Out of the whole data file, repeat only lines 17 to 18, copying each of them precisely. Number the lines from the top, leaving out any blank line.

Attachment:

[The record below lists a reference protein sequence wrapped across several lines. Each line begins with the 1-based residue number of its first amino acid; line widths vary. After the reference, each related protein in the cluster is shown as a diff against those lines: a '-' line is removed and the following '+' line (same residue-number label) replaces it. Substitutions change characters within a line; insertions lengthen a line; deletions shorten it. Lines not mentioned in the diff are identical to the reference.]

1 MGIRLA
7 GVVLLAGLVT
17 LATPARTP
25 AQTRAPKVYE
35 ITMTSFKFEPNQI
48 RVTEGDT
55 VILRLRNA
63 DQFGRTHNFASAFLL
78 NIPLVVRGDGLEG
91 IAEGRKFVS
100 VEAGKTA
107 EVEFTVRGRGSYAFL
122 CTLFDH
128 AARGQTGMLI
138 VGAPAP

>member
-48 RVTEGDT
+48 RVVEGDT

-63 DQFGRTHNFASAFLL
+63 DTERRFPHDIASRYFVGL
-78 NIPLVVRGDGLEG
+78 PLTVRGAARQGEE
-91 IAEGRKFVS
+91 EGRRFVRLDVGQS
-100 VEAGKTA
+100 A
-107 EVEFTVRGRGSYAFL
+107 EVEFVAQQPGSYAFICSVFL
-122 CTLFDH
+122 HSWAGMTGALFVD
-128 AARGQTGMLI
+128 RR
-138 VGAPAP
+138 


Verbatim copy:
>member
-48 RVTEGDT